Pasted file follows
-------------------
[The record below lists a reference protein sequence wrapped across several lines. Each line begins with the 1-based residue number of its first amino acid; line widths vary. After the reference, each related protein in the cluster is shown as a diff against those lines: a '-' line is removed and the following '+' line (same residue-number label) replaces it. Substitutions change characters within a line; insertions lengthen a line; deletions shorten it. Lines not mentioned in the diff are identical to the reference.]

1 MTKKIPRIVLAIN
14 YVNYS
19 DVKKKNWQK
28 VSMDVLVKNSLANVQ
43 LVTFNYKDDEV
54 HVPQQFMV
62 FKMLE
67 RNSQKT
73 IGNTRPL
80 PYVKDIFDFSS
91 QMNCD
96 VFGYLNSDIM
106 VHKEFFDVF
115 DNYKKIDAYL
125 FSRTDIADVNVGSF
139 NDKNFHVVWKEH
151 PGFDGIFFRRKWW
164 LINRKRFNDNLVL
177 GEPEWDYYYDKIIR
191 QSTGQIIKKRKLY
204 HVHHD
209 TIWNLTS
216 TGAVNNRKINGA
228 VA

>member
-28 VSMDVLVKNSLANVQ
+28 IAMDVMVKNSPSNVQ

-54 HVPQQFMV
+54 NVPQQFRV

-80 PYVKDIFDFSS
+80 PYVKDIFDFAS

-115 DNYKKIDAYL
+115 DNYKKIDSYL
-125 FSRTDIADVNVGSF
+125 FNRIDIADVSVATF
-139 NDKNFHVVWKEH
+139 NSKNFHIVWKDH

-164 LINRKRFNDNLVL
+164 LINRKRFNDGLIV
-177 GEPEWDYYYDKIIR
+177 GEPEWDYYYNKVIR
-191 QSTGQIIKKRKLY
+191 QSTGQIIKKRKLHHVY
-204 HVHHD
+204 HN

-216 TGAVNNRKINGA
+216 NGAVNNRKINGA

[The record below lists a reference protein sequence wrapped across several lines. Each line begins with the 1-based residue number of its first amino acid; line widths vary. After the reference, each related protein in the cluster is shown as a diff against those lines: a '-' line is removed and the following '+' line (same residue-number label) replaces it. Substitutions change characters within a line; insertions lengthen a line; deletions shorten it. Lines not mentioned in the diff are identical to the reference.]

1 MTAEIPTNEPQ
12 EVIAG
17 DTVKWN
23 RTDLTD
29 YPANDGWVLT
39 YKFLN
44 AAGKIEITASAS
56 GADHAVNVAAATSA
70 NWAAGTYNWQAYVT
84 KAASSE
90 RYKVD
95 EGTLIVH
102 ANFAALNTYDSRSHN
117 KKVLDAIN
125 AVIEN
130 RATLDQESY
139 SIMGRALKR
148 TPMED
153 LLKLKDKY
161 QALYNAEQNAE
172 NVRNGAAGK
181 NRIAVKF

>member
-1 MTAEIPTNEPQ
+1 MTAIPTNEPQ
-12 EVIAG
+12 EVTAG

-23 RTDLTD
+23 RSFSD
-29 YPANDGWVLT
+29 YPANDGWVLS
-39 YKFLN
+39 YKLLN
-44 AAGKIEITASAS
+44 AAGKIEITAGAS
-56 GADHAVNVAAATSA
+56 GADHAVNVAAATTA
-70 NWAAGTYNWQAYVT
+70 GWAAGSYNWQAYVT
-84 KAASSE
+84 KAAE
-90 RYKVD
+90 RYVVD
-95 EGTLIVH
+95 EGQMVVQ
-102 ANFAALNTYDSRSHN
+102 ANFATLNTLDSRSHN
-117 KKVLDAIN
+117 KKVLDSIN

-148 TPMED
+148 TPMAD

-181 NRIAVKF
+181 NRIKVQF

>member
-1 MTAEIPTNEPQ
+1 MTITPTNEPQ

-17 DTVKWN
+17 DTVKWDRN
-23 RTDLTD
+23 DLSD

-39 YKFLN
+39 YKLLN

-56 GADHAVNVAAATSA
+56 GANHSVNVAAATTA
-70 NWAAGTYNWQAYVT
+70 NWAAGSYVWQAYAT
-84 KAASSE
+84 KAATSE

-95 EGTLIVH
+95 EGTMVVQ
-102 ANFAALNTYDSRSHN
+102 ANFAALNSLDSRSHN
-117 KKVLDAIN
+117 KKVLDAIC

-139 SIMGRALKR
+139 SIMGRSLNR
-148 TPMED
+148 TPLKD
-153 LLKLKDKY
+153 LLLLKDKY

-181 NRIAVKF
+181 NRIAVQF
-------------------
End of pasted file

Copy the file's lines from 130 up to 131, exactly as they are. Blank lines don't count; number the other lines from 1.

-181 NRIAVKF
+181 NRIAVQF